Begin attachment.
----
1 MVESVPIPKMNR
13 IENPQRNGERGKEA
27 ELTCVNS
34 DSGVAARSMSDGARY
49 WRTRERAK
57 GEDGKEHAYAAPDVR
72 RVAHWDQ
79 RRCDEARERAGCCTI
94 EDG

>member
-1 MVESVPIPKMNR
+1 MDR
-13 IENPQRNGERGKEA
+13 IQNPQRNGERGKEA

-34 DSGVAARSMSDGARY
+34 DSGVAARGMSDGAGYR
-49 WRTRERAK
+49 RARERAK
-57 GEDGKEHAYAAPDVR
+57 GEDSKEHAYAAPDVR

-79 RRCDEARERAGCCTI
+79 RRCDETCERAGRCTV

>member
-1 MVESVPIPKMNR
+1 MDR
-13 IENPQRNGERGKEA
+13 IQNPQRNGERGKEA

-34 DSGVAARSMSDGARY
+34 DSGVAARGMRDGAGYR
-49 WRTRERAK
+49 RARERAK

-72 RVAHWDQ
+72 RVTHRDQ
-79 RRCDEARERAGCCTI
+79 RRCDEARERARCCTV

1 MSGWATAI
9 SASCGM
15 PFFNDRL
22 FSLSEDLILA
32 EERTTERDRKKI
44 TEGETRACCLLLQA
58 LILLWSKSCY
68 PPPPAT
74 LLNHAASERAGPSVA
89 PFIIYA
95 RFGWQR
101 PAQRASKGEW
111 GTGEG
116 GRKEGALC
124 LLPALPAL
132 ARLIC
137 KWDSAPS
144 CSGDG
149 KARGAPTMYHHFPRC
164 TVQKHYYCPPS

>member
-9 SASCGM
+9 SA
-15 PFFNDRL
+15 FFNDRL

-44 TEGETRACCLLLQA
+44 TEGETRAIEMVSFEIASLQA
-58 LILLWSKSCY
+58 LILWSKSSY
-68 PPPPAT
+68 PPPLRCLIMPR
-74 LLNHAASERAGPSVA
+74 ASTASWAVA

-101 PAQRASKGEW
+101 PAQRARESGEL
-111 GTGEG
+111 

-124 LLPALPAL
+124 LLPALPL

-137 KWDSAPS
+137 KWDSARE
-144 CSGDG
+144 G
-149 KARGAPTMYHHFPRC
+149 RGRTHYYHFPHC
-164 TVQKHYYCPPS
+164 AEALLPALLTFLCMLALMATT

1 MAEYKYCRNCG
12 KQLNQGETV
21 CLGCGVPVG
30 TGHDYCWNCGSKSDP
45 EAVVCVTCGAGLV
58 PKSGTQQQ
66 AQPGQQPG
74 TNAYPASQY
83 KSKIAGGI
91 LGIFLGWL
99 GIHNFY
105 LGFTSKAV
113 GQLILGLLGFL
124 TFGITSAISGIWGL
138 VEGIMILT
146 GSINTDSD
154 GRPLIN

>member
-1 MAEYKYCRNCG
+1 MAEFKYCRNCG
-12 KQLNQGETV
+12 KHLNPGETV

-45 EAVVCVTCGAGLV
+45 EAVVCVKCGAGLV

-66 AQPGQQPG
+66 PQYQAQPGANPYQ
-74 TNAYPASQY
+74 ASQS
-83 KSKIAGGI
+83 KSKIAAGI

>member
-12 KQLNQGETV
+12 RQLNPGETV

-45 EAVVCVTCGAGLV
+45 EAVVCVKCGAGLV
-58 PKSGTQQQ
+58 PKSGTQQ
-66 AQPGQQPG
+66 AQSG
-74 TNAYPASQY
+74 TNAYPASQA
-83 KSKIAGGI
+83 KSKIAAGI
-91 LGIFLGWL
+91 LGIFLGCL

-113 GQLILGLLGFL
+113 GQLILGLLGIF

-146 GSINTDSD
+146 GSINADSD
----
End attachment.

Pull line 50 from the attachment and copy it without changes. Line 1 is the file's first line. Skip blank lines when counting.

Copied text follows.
124 LLPALPAL